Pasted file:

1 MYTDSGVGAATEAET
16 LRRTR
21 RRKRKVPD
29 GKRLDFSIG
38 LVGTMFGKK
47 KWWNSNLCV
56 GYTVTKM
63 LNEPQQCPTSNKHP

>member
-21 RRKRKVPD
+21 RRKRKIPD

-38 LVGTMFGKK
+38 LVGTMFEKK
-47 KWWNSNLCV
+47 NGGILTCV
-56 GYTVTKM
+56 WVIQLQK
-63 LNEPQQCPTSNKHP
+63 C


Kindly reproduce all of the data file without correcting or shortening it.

1 MYTDSGVGAATEAET
16 LRRTR
21 RRKRKVPD
29 GKRLDFSIG
38 LVGTMFGKK
47 KWWNSNLCV
56 GYTVTKM
63 LNEPQQCPTSNKHP

>member
-21 RRKRKVPD
+21 RRKRKIPD

-38 LVGTMFGKK
+38 LVGTMFEKK
-47 KWWNSNLCV
+47 NGGILTCV
-56 GYTVTKM
+56 WVIQLQK
-63 LNEPQQCPTSNKHP
+63 C